- I'm greatly amused by one of my engineering professors' conceptual analogies to Italian foods like a salami (differential unit of volume), slice of cheese (representative slice of a sphere), and "spaghetti noodle" (a fibrous protein).
*The Days on the Lawn opening reception is traditionally held on the Lawn-facing Rotunda steps, but the U.Va landmark is undergoing a facelift at the moment :)
Sunday, March 20, 2016
|Photo of me in Blacksburg before hopping back in the car for the return trip|
It’s a universally known fact among my close friends and family that I drive like a grandma. In fact, my dad likes to joke that I am a nervous chicken when it comes to driving, in stark contrast to my younger brother who drives like a daredevil. I have major driving PTSD because I was involved in a car accident that totaled both cars back when I was in middle school and have been nervous about cars ever since – even as a passenger or pedestrian. This means I often walk briskly or run across the street even at crosswalks, both to avoid becoming road kill and because nobody ever wants to be that person who takes their good ol’ time, obliviously crossing the street completely unaware or unconcerned about cars trying to speed through before the traffic light turns red.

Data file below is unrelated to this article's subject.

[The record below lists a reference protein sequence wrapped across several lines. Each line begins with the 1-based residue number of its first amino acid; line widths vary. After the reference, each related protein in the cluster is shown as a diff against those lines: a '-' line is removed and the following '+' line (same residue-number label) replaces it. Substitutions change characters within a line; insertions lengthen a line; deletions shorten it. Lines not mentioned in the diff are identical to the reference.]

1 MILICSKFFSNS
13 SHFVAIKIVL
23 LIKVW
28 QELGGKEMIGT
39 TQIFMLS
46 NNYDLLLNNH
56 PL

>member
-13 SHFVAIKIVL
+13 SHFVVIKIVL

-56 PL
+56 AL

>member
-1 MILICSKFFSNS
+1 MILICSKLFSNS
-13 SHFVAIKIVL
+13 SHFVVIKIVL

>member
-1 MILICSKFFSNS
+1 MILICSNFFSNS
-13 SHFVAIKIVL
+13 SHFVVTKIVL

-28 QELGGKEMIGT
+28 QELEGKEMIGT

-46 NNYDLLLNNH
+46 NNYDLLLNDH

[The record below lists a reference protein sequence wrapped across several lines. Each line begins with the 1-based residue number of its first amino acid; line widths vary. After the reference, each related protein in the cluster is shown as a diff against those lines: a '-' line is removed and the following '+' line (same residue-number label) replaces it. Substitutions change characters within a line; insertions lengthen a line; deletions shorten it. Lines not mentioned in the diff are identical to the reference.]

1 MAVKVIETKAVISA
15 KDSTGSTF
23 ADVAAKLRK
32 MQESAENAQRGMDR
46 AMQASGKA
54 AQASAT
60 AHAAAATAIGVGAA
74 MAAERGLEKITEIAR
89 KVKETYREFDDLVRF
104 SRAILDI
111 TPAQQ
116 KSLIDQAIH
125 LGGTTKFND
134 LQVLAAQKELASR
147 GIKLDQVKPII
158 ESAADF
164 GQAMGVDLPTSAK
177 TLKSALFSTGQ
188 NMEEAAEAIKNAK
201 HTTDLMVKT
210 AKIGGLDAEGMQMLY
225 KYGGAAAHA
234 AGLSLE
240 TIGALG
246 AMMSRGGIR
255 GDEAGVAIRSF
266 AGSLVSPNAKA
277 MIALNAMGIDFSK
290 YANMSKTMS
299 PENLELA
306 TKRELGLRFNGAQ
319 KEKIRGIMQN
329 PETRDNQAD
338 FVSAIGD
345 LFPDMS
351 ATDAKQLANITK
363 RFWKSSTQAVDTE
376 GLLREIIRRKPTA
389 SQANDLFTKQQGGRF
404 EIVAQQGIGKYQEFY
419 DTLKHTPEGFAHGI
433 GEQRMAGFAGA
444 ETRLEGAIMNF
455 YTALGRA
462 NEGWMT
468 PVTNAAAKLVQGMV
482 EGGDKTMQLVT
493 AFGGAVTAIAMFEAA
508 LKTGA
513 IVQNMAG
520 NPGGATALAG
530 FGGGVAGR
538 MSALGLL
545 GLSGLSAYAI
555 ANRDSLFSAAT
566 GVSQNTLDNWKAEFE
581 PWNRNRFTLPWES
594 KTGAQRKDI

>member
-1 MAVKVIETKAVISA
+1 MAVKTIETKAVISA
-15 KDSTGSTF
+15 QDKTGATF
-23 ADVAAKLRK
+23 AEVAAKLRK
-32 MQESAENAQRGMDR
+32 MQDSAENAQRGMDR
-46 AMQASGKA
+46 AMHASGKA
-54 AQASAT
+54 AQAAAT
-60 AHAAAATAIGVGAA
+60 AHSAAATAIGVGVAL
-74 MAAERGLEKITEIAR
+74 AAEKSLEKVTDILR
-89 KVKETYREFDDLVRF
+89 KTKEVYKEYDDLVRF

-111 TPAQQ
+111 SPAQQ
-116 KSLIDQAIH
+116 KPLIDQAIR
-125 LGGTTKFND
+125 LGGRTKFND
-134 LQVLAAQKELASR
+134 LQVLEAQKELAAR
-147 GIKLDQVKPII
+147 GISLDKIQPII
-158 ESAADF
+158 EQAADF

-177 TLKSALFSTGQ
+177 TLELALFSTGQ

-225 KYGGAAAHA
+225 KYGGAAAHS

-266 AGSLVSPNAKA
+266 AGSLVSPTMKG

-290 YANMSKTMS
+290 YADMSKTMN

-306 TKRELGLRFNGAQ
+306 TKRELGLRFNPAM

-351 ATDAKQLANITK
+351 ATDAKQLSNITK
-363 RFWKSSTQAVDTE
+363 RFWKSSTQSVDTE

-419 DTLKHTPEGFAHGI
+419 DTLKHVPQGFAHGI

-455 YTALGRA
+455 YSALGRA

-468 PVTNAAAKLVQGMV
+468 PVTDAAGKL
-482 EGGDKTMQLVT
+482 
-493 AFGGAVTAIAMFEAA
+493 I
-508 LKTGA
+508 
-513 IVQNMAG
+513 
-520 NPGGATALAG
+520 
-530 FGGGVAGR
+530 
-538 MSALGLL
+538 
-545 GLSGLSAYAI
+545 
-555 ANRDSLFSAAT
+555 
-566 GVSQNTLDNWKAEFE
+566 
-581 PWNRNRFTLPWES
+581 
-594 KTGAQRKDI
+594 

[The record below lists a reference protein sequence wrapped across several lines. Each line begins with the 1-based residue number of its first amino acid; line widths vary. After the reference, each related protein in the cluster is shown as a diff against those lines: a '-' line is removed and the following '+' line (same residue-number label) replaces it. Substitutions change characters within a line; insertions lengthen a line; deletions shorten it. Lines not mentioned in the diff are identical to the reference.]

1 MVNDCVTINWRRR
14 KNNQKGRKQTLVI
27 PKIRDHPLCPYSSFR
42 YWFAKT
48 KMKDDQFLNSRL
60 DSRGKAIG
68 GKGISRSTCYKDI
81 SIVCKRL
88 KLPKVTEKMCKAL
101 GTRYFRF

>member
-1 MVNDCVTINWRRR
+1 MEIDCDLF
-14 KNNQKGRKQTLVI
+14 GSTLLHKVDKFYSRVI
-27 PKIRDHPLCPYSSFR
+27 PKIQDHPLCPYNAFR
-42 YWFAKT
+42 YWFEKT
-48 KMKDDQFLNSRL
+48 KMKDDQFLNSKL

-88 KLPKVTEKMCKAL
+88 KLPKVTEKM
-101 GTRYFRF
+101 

My dad took a year-long break from giving me driving lessons when I was in high school because I was so afraid behind the wheel that he was fearful for his own safety as I frightfully inched the car at 20 miles an hour through my quiet middle-school parking lot and neighborhood, learning the basics of making right and left turns. So, after college when I accepted a job an hour’s drive away from home, I think we were all a little worried. But I needed the daily practice, and in about six months’ time making that hour-long journey each way, I was comfortable enough to change lanes once or twice a week, sometimes mustering enough courage to pass a slow, right-lane driver. A year after that, I was brave enough to conquer Route 66 during the morning commute. Three and a half years after starting that job, I inexplicably volunteered to pick up my brother from Blacksburg, Virginia, a town in the middle of nowhere – twice the longest journey I had ever driven from home. That was an expedition that tested my bravery as my sweaty hands clutched the steering wheel, hoping the cliff views – much too uncomfortably close to my right-lane situation – would soon be out of sight so I could relax my tense muscles. Even I can’t believe my parents let me do that.